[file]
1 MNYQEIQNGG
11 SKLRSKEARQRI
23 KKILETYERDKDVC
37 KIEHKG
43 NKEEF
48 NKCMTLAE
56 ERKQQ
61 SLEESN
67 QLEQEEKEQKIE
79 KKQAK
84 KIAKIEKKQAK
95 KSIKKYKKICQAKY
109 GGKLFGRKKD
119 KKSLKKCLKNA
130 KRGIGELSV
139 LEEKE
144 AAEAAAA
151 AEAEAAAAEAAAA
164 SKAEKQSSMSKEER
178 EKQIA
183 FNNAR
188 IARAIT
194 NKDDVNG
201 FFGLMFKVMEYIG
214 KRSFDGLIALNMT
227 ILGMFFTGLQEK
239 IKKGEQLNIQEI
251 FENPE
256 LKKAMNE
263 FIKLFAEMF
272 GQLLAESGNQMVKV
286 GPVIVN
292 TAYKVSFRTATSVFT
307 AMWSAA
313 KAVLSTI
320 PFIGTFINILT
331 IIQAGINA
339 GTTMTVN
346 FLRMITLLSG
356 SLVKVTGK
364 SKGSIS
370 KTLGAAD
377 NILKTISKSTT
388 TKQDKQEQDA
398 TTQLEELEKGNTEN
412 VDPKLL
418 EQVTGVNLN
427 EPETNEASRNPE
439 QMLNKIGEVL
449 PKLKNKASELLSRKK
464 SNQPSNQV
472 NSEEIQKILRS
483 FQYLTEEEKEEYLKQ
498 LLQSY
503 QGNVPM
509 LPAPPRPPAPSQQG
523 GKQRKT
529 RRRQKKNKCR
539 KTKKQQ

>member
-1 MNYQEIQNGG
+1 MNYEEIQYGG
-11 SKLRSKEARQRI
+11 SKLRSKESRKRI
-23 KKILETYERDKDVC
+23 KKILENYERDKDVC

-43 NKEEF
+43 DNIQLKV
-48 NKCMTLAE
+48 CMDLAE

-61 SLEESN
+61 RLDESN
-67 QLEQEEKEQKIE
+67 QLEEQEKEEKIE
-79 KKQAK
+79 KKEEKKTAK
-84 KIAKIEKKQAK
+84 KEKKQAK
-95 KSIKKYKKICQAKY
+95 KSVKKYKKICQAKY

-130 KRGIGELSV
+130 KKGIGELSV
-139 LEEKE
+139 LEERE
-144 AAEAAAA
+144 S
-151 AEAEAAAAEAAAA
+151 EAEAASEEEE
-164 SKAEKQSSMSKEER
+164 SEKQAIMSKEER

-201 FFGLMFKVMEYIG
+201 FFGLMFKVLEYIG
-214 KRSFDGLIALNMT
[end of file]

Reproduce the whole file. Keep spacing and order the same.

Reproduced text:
1 MNYQEIQNGG
11 SKLRSKEARQRI
23 KKILETYERDKDVC
37 KIEHKG
43 NKEEF
48 NKCMTLAE
56 ERKQQ
61 SLEESN
67 QLEQEEKEQKIE
79 KKQAK
84 KIAKIEKKQAK
95 KSIKKYKKICQAKY
109 GGKLFGRKKD
119 KKSLKKCLKNA
130 KRGIGELSV
139 LEEKE
144 AAEAAAA
151 AEAEAAAAEAAAA
164 SKAEKQSSMSKEER
178 EKQIA
183 FNNAR
188 IARAIT
194 NKDDVNG
201 FFGLMFKVMEYIG
214 KRSFDGLIALNMT
227 ILGMFFTGLQEK
239 IKKGEQLNIQEI
251 FENPE
256 LKKAMNE
263 FIKLFAEMF
272 GQLLAESGNQMVKV
286 GPVIVN
292 TAYKVSFRTATSVFT
307 AMWSAA
313 KAVLSTI
320 PFIGTFINILT
331 IIQAGINA
339 GTTMTVN
346 FLRMITLLSG
356 SLVKVTGK
364 SKGSIS
370 KTLGAAD
377 NILKTISKSTT
388 TKQDKQEQDA
398 TTQLEELEKGNTEN
412 VDPKLL
418 EQVTGVNLN
427 EPETNEASRNPE
439 QMLNKIGEVL
449 PKLKNKASELLSRKK
464 SNQPSNQV
472 NSEEIQKILRS
483 FQYLTEEEKEEYLKQ
498 LLQSY
503 QGNVPM
509 LPAPPRPPAPSQQG
523 GKQRKT
529 RRRQKKNKCR
539 KTKKQQ

>member
-1 MNYQEIQNGG
+1 MNYEEIQYGG
-11 SKLRSKEARQRI
+11 SKLRSKESRKRI
-23 KKILETYERDKDVC
+23 KKILENYERDKDVC

-43 NKEEF
+43 DNIQLKV
-48 NKCMTLAE
+48 CMDLAE

-61 SLEESN
+61 RLDESN
-67 QLEQEEKEQKIE
+67 QLEEQEKEEKIE
-79 KKQAK
+79 KKEEKKTAK
-84 KIAKIEKKQAK
+84 KEKKQAK
-95 KSIKKYKKICQAKY
+95 KSVKKYKKICQAKY

-130 KRGIGELSV
+130 KKGIGELSV
-139 LEEKE
+139 LEERE
-144 AAEAAAA
+144 S
-151 AEAEAAAAEAAAA
+151 EAEAASEEEE
-164 SKAEKQSSMSKEER
+164 SEKQAIMSKEER

-201 FFGLMFKVMEYIG
+201 FFGLMFKVLEYIG
-214 KRSFDGLIALNMT